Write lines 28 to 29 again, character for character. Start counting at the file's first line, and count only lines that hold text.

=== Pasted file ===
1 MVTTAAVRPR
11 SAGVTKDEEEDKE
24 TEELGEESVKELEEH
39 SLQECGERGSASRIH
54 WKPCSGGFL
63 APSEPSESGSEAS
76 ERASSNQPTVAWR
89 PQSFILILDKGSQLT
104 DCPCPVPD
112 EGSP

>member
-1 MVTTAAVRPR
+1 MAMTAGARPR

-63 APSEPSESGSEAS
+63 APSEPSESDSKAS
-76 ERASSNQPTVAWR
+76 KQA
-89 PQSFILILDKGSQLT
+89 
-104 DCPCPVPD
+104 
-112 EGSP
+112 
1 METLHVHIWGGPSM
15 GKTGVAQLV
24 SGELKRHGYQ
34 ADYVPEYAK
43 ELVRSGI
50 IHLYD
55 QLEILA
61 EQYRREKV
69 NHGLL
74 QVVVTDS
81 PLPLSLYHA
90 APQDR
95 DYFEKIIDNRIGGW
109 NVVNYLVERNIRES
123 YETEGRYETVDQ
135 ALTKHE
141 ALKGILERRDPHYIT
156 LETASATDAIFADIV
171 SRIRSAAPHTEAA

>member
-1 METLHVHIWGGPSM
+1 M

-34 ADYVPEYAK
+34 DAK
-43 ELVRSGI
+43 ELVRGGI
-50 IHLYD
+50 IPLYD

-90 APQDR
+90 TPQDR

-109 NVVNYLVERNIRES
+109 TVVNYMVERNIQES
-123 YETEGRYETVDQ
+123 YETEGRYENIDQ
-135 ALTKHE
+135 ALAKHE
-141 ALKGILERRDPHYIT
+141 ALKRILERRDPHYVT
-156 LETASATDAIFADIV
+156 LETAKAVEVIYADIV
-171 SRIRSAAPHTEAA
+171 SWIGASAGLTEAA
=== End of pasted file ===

43 ELVRSGI
50 IHLYD